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Thursday, 19 March 2015
Page: 2017


Senator GALLACHER (South Australia) (18:05): In the government response to the report on the Korea-Australia Free Trade Agreement by the Foreign Affairs, Defence and Trade References Committee, we have quite a different story. There are a number of issues which the government does not agree with and has seen fit not to accept. I want to touch on a few of the areas of difference. I want to say at the outset that there is no in-principle problem with this free trade agreement or with free trade agreements in general. For the last 40 years, Labor has recognised that trade liberalisation can boost growth, create jobs, forge more competitive industries and give consumers greater choice and lower prices. So we are fundamentally in agreement with the government about free trade agreements.

What has been highlighted in these negotiated outcomes is that, despite the fundamental agreement about trade, there are significant differences between the Labor outcomes and the coalition outcomes. They go to matters like investor-state dispute settlement procedure. We heard in evidence that Korea has a mature legal system, and we would certainly hope that Australia's legal system is up to the standard where an international company could bring a claim in the Australian jurisdiction and get satisfaction. If there were an Australian investor in Korea, we were advised through evidence to the committee that there is a system of law in Korea. So we are a bit at a loss to know why the investor-state dispute settlement procedure has been included in this agreement. Apparently, it was a precondition set by Korea, and, in the judgement call that all governments have to make with respect to agreements, this government chose to accept it and leave it in there. Only time will tell whether that was a good, prudent move or a decision which will have untoward consequences.

We know that there is a difference on labour market testing. Our position is that, if you want to bring people in, you test the market and see whether there are Australians here to do the job. When witnesses were pressed about these matters, some of the evidence was that Korea is not a low-wage economy; Korea is a reasonably high wage economy. I think it is in the order of US$38,000 a year. So, for the Koreans to bring someone to Australia, they have to pay them a respectable wage. They have to put them in somewhere to live. They probably have to take them home occasionally. And it is probably economically beneficial to employ an Australian. But there is no guarantee on that, and there is no labour market testing—or at least it has been wound back.

What concerns me in the examination of this treaty is: what is the precedent it sets for the China-Australia free trade agreement? What does it do? Does it set a precedent by which they can also insist on no labour market testing? Can they also insist on ISDS? We know that China are not at US$38,000 a year in terms of labour outcomes in their country. We know that their judicial system is not as recognisable as the Australian judicial system. What would the position be if these were to simply flow through into the China-Australia free trade agreement? In the Trans-Pacific Partnership, what would the position be? Are we setting ourselves up for a precedent?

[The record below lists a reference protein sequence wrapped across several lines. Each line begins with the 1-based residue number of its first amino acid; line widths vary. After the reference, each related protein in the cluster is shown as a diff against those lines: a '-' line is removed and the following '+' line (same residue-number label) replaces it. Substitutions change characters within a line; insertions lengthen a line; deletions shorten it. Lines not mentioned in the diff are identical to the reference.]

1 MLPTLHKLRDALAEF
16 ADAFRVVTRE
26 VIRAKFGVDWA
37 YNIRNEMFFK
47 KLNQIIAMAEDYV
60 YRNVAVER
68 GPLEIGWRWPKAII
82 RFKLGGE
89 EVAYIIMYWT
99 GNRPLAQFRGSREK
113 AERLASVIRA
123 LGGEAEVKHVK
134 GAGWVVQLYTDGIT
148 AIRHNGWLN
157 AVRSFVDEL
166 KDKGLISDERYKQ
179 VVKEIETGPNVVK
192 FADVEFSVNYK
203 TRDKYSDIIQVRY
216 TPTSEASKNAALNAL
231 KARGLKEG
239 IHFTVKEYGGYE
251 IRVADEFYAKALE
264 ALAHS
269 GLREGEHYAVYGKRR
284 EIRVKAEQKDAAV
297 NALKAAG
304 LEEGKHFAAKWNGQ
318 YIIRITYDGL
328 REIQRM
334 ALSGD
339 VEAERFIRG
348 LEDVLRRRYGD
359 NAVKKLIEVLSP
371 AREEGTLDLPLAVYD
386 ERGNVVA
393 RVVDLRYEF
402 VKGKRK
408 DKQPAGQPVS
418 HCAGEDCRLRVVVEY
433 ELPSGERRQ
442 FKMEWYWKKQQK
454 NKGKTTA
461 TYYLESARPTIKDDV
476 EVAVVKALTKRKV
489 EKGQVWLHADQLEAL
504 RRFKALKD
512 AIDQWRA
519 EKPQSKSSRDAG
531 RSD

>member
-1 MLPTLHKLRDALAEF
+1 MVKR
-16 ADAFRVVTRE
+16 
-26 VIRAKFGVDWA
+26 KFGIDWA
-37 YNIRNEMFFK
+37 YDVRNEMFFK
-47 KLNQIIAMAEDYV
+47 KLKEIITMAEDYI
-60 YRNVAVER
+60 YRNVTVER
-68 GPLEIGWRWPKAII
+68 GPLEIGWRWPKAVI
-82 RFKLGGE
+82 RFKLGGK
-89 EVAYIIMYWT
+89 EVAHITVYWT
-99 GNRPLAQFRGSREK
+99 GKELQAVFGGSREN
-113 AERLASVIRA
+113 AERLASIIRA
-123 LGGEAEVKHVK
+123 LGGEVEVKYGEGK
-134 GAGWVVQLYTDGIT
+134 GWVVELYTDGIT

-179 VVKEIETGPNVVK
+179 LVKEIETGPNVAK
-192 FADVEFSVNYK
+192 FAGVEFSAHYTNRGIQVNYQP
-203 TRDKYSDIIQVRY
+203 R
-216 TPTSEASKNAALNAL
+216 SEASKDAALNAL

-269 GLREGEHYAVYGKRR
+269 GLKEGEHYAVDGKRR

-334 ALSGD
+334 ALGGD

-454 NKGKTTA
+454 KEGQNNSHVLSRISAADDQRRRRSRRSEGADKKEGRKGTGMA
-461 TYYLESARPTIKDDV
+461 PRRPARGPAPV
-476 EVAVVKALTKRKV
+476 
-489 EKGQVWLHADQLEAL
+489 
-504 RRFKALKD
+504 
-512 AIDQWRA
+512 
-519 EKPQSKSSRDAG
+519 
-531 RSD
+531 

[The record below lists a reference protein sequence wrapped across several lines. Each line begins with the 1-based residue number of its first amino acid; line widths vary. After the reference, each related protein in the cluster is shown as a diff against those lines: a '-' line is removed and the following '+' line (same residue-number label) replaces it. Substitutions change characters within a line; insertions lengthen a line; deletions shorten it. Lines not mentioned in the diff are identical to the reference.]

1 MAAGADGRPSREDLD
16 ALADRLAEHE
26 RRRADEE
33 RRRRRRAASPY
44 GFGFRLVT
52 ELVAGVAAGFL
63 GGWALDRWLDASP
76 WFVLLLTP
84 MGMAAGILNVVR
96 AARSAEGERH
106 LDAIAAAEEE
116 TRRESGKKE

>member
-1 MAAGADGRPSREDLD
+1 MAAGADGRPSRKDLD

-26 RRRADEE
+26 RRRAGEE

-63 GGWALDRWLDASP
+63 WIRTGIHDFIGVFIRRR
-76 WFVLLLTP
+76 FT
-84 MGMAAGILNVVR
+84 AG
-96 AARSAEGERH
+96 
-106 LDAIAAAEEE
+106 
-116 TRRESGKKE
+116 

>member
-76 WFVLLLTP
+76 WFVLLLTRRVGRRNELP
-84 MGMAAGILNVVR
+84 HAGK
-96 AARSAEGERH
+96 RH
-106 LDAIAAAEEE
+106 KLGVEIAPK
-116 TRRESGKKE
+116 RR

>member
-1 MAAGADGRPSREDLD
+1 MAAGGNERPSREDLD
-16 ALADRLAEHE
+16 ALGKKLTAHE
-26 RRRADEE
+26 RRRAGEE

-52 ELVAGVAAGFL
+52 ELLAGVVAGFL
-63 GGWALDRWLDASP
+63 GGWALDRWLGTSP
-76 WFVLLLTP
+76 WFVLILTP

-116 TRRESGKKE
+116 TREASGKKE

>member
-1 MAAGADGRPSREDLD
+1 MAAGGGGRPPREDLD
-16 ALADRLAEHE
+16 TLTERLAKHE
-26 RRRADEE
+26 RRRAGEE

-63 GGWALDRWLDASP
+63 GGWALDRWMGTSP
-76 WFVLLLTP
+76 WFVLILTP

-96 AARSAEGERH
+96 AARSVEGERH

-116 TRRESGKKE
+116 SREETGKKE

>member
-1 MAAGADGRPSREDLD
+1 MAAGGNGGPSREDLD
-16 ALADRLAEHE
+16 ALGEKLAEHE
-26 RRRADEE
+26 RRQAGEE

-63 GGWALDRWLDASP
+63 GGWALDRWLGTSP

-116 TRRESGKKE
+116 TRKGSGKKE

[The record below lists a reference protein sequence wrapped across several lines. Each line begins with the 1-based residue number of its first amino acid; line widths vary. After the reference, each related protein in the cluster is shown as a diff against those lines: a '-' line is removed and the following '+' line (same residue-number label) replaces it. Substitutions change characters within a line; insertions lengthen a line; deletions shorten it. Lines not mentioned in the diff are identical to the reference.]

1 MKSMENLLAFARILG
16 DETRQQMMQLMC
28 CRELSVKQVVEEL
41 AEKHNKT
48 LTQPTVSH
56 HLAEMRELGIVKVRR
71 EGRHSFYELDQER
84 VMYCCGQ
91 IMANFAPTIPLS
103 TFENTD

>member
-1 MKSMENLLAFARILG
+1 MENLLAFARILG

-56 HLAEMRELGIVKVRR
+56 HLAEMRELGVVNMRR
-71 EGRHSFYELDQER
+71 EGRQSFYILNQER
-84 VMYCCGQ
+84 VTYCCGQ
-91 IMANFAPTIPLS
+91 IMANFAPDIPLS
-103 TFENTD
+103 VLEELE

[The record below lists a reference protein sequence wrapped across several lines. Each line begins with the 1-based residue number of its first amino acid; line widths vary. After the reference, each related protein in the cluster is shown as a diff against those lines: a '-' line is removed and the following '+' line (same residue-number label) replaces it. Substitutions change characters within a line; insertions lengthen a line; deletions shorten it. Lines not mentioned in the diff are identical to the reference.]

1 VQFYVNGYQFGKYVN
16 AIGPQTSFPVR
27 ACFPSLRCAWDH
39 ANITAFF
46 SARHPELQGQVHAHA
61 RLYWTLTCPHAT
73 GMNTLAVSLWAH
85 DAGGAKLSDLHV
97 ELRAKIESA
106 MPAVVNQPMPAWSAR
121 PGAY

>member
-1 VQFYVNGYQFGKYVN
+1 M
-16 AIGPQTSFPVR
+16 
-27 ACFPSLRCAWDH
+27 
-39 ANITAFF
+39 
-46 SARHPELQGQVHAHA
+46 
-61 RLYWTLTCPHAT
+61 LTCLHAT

Very clearly, the committee deliberated, took evidence and made a substantial number of recommendations which the government has seen fit not to accept. It simply means that we need to be forever vigilant with respect to investor-state dispute settlement inclusion and labour market testing.

Intellectual property in trade agreements is also an emerging area. It is a completely ever-changing environment. These have all been highlighted in the Foreign Affairs, Defence and Trade References Committee report. As I have said, the recommendations we put up have not been accepted. We are in opposition, I suppose, in some of these areas and would like to see some of these matters revisited over time. But we will be vigilant about testing what the outcomes are and whether there are any untoward or unintended consequences of the rapid signing of the Korea-Australia Free Trade Agreement.

Some people would say that is probably a little bit of a misnomer because it is more like a bilateral agreement than a free trade agreement. We know that the Koreans are going to continue to put an impost on their citizens for the consumption of beef, for argument's sake, for quite a number of years. We will not see a zero tariff on beef into Korea for a very long time. When I asked the Koreans why they tax their people on protein and have an impost on beef, there was quite a long answer. It basically revolved around the fact that they can still remember famine. They have an industry they want to continue in. Lots of those farmers have political clout.

Anyway, I think our decision was made basically on the fact that we were competing mainly with the Americans, and if we did not get this through we would be at a commercial disadvantage, so the beef industries and other industries have seen fit to come out in support of this agreement. But it is not a perfect outcome. As I restate: the references committee has put some recommendations up which have not been accepted. I will leave it at that. I seek leave to continue my remarks later.

Leave granted; debate adjourned.